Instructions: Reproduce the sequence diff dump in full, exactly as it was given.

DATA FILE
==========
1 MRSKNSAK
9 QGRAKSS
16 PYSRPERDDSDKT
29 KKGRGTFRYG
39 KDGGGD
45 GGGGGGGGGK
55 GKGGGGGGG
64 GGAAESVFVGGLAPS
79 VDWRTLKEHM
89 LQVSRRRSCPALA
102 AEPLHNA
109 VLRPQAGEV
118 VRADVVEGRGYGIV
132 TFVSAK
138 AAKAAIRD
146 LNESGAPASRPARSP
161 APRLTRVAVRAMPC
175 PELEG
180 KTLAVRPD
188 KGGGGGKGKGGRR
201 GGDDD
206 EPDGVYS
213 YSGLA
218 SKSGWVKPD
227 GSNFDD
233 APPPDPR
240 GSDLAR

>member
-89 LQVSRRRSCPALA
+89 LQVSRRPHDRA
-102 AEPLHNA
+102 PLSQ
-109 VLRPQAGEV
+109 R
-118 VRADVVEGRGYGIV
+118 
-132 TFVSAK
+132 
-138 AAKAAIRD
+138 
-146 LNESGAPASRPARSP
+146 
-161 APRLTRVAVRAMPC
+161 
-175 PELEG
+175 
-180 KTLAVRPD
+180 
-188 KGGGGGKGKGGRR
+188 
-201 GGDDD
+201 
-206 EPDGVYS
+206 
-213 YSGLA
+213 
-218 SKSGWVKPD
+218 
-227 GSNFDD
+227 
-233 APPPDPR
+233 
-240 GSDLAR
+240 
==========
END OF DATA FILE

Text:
1 MRSKNSAK
9 QGRAKSS
16 PYSRPERDDSDKT
29 KKGRGTFRYG
39 KDGGGD
45 GGGGGGGGGK
55 GKGGGGGGG
64 GGAAESVFVGGLAPS
79 VDWRTLKEHM
89 LQVSRRRSCPALA
102 AEPLHNA
109 VLRPQAGEV
118 VRADVVEGRGYGIV
132 TFVSAK
138 AAKAAIRD
146 LNESGAPASRPARSP
161 APRLTRVAVRAMPC
175 PELEG
180 KTLAVRPD
188 KGGGGGKGKGGRR
201 GGDDD
206 EPDGVYS
213 YSGLA
218 SKSGWVKPD
227 GSNFDD
233 APPPDPR
240 GSDLAR

>member
-89 LQVSRRRSCPALA
+89 LQVSRRPHDRA
-102 AEPLHNA
+102 PLSQ
-109 VLRPQAGEV
+109 R
-118 VRADVVEGRGYGIV
+118 
-132 TFVSAK
+132 
-138 AAKAAIRD
+138 
-146 LNESGAPASRPARSP
+146 
-161 APRLTRVAVRAMPC
+161 
-175 PELEG
+175 
-180 KTLAVRPD
+180 
-188 KGGGGGKGKGGRR
+188 
-201 GGDDD
+201 
-206 EPDGVYS
+206 
-213 YSGLA
+213 
-218 SKSGWVKPD
+218 
-227 GSNFDD
+227 
-233 APPPDPR
+233 
-240 GSDLAR
+240 